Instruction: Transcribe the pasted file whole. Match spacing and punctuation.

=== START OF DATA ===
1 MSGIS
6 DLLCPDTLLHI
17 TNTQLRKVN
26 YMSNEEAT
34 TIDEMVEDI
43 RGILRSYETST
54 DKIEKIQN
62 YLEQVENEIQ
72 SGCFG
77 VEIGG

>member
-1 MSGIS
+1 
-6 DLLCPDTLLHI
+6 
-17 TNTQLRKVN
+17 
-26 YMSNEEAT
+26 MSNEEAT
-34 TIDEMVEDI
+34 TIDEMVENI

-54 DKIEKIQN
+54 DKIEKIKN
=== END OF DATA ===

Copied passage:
1 MSGIS
6 DLLCPDTLLHI
17 TNTQLRKVN
26 YMSNEEAT
34 TIDEMVEDI
43 RGILRSYETST
54 DKIEKIQN
62 YLEQVENEIQ
72 SGCFG
77 VEIGG

>member
-1 MSGIS
+1 
-6 DLLCPDTLLHI
+6 
-17 TNTQLRKVN
+17 
-26 YMSNEEAT
+26 MSNEEAT
-34 TIDEMVEDI
+34 TIDEMVENI

-54 DKIEKIQN
+54 DKIEKIKN